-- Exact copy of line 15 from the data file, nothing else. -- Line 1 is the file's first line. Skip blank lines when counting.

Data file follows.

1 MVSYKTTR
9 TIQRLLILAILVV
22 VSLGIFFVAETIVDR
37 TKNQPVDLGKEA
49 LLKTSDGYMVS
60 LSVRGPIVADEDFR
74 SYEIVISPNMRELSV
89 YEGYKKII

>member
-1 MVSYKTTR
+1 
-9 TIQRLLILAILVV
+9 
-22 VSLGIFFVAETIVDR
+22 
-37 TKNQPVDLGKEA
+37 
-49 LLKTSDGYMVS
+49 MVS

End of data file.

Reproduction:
+22 